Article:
Artist’s paintings depict the wonders of water - Metro US

Artist’s paintings depict the wonders of water

Victoria Wonnacott describes art as her “life’s calling.”

But if painting is her first passion, water must surely be her second.

The Montreal-based artist is showing her most recent collection — Coming To The Surface — at Cube Gallery through Sunday. The paintings of serene, detailed and evocative works all depict various aspects of water, and humans’ interaction with water.

Swimmers, close-up representations of the intricacies of waves and images of a hazy male figure behind a wet shower curtain — her “everyman” — are all part of the show.

“I’m a pretty happy camper when I’m in the water,” says Wonnacott when asked about why water is so important to her work. “There is a quietude and timelessness in it that brings everything together for me.”

Wonnacott is an accomplished artist and no stranger to Ottawa. She has had other exhibitions at Cube, as well as showings at SAW Gallery and Gallery 101.

She says this current exhibition developed from an early series she did depicting the four aspects of human need: air, food, water and love.

She’s been painting swimmers and underwater scenarios for the past four years, but says this exhibition “has brought the players to land.”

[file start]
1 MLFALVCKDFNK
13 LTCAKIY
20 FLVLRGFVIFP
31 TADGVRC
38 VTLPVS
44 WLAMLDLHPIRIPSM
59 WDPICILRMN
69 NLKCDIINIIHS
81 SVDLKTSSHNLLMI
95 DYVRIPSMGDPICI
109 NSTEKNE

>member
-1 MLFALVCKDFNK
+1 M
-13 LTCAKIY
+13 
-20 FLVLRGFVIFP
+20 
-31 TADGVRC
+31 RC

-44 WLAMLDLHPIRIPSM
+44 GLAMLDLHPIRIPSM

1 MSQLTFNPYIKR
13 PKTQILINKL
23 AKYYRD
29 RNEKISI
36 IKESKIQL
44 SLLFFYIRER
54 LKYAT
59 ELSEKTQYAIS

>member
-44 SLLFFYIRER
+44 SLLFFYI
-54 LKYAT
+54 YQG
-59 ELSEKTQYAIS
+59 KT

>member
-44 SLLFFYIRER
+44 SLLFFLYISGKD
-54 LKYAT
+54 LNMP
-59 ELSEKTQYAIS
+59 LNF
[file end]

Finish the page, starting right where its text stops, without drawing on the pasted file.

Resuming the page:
There’s a sense when viewing her work that it has evolved in layers, both figuratively and literally. There is an emotional depth to the work that goes beyond the surface, but her technique in many of the pieces also involves layering.

Different mediums are used, including Plexiglas, stained wood panels, Mactac film, acrylic and epoxy resin drops on canvas to give a droplet effect.

The result is something both mysterious and familiar. Accessible art that evokes feeling. And Wonnacott hopes hers are the kind of paintings that can speak to anyone.

“I hope people will relate to the work and feel engaged on some level,” she says.

“Maybe something tweaks a memory, place, and time or maybe the surface satisfies that curiosity.”

Wonnacott’s work, as well as an exhibit by Antoni Romaszewski, shows until Sunday at Cube Gallery, 7 Hamilton Ave. N.


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